It was my father's constant practice, so long as his health would permit, to quit his bed, winter as well as summer, at four o'clock in the morning; a large portion of this time, thus redeemed from sleep, was devoted to private prayers and meditations. At six o'clock the family were summoned, and I, as the eldest son, was ordered into my closet, for the purpose of private devotion. My father, however, did not go with me, and I did not always pray; I was not always in a praying frame; but the deceit, which I was thus reduced to the necessity of practising, was an additional torture to my laboring mind. After the family were collected, it was my part to read a chapter in the bible; then followed a long and fervent prayer by my father; breakfast succeeded, when the children being sent to school, the business of the day commenced. In the course of the day, my father, as I believed, never omitted his private devotions, and, in the evening, the whole family were again collected, the children examined, our faults recorded, and I, as an example to the rest, especially chastised. My father rarely passed by an offence, without marking it by such punishment as his sense of duty awarded; and when my tearful mother interceded for me, he would respond to her entreaties in the language of Solomon,

if thou beat him with a rod, he shall not die;' the bible was again introduced, and the day was closed by prayer. Sunday was a day much to be dreaded in our family; we were all awakened at early dawn, private devotions attended, breakfast hastily dismissed, shutters closed, no light but from the back part of the house, no noise could bring any part of the family to the window, not a syllable was uttered upon secular affairs; every one who could read, children and domestics, had their allotted chapters. Family prayer succeeded after which, Baxter's Saint's Everlasting Rest was assigned to me; my mother all the time in terror lest the children should be an interruption, At last the bell summoned us to church, whither in solemn order we proceeded; 1 close to my father, who admonished me to look straight forward, and not let my eyes wander after vanity. At church, I was fixed at his elbow, compelled to kneel when he kneeled, to stand when he stood, to find the Psalm, Epistle, Gospel, and collects for the day; and any instance of inattention was vigilantly marked, and unrelentingly purished. When I returned from church, I was ordered to my closet; and when I came forth, the chapter from which the preacher had taken his text, was read, and I was then questioned respecting the sermon, a part of which I could generally repeat. Dinner, as break fast, was taken in silent haste, after which we were not suffered to walk, even in the garden, but every one must either read, or hear reading, until the bell gave the signal for afternoon service, from which we returned to private devotion, to reading, to cate chising, to examination, and long family prayer, which closed the most laborious day of the week. It was the custom for many of our visiting friends to unite with us in these evening exercises, to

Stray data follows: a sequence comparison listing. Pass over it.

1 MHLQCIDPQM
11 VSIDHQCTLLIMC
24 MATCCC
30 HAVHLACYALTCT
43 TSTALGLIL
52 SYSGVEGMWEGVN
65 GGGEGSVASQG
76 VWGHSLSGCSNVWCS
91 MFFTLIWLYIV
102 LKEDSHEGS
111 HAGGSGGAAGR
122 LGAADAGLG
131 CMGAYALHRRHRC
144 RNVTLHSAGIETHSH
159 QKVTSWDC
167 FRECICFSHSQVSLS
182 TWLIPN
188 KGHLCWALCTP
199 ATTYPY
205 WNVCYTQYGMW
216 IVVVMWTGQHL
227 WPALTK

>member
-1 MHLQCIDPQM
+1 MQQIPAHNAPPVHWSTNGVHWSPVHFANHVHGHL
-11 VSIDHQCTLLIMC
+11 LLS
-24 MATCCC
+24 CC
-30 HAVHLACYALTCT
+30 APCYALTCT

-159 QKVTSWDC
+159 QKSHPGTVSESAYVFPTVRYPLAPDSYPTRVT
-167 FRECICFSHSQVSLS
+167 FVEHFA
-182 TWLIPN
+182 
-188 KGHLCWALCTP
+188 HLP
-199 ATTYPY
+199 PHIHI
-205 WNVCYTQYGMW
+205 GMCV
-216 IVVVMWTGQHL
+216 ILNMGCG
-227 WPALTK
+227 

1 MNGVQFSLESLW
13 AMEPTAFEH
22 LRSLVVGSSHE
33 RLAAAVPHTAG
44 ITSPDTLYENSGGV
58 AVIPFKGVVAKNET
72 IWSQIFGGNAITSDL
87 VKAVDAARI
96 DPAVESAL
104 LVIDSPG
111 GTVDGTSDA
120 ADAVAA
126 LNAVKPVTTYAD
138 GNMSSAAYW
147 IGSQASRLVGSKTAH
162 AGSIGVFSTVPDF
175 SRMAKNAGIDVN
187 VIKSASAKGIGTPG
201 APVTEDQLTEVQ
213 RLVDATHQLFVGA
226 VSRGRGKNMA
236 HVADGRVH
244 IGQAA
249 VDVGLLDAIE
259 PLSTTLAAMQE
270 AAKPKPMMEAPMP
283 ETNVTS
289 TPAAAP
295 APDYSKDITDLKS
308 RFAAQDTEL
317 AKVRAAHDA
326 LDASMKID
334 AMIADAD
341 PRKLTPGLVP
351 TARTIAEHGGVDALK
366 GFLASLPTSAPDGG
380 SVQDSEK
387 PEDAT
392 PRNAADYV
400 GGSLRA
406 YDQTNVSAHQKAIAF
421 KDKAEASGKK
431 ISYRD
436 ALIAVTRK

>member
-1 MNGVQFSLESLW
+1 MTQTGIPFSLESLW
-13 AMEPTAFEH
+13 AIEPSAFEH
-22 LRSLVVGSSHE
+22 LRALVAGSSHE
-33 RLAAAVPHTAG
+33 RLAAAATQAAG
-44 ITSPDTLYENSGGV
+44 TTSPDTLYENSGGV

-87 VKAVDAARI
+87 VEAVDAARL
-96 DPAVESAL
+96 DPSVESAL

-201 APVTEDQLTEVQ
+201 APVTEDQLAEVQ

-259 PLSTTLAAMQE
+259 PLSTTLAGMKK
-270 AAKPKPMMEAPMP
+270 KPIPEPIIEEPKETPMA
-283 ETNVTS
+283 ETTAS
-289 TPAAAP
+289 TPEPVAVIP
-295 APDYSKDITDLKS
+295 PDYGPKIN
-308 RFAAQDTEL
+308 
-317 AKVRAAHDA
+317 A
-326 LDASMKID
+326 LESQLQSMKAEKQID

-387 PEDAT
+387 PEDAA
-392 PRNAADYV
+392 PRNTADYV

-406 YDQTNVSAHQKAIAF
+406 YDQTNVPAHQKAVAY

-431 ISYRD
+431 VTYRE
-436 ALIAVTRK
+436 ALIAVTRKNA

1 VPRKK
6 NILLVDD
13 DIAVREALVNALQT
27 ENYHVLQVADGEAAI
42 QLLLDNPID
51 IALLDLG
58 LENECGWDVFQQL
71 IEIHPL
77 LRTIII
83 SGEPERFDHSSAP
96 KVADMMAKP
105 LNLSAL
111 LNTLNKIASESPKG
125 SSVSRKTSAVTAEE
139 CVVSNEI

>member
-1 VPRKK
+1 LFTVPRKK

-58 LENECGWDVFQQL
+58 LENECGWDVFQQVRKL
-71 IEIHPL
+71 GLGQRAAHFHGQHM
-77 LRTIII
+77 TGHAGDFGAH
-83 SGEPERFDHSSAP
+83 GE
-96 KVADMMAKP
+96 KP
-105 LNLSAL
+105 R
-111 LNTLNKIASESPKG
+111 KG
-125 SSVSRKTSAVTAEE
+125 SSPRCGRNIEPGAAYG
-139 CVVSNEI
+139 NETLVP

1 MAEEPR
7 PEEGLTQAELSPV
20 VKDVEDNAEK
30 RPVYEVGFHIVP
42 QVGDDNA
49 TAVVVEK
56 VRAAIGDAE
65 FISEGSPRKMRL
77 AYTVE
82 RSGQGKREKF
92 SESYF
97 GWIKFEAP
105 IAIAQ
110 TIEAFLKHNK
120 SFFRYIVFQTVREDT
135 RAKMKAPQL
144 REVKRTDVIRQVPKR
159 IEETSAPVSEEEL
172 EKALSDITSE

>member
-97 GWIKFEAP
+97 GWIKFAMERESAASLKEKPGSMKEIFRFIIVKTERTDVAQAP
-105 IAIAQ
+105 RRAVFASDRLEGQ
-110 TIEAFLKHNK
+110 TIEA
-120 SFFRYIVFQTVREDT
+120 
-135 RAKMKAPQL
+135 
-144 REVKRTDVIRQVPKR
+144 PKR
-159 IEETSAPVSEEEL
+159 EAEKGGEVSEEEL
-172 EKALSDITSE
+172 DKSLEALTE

the no small gratification of my father: it is true, especially after he became an invalid, he was often extremely fatigued, but, upon these occasions, the more he suffered the more he rejoiced, since his reward would be the greater, and indeed his sufferings, of every description, were to him a never-failing source of consolation. Iu fact, this devotional life became to him second nature, but it was not so to his family. For myself, I was alternately serious, and wild, but never yet very moderate in any thing. My father rejoiced in my devotional frames, and was encouraged to proceed, as occasion was given, in the good work of whipping, admonishing, and praying. I continued to repeat my pious resolutions, and, still more to bind my soul, I once vowed a vow unto the Lord,-kissing the book for the purpose of adding to its solemnity,-that I would no more visit the pleasure grounds, nor again associate with those boys, who had been my companions. Almost immediately after this transaction I attended a thundering preacher, who taking for his text that command of our Saviour, which directs his disciples to 'swear not at all,' gave me to believe I had committed a most heinous transgression, in the oath that I had taken; nay, he went so far as to assure his hearers, that to say, 'upon my word,' was an oath, a very horrid oath, since it was tantamount to swearing by Jesus Christ, inasmuch as he was the word, who was made flesh for us, and dwelt among us. This sermon rendered me for a long season truly wretched, while I had no individual to whom I could confide my distresses. To my father I dared not even name my secret afflictions; and my mother, as far as the tenderness of her nature would pernit, was in strict unison with her venerated husband. The depression of my spirits upon this occasion was great, and enduring; but for revolving months I continued what they called a good boy, I was attentive to my book, carefully following the directions that were given me, and on my return from school, instead of squandering the hours of intermission with idle associates, I immediately retired to the garden, which constituted one of the first pleasures of my life: in fact, the cultivation of fruits, and flowers, has, in every period of my existence, continued to me a prime source of enjoyment. My paternal grandmother was the Lady Bountiful of the parish; having made it her study, she became an adept in the distillation of simples; she had a large garden adjoining to my father's, and she cultivated an amazing variety of plants. As I was her favorite assistant, she gradually obtained my father's permission, that I should appropriate to her a large part of my time; and the hours which I consequently devoted to this venerable lady, in her garden, and in her habitation, were to me halcyon hours. It was my study to enrich her grounds with every choice herb, or flower, which met my gaze, and I was ever on the alert to collect plants of the most rare description. This was confessedly an innocent amusement; it would bear reflection, and was therefore delightful. Alas! alus! it was too replete with